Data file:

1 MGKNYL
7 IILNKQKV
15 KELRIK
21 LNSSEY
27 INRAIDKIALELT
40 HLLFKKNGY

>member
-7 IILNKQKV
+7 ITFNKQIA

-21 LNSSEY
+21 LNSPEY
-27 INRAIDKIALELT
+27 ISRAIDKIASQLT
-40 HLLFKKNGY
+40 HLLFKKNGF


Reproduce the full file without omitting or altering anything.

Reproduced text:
1 MGKNYL
7 IILNKQKV
15 KELRIK
21 LNSSEY
27 INRAIDKIALELT
40 HLLFKKNGY

>member
-7 IILNKQKV
+7 ITFNKQIA

-21 LNSSEY
+21 LNSPEY
-27 INRAIDKIALELT
+27 ISRAIDKIASQLT
-40 HLLFKKNGY
+40 HLLFKKNGF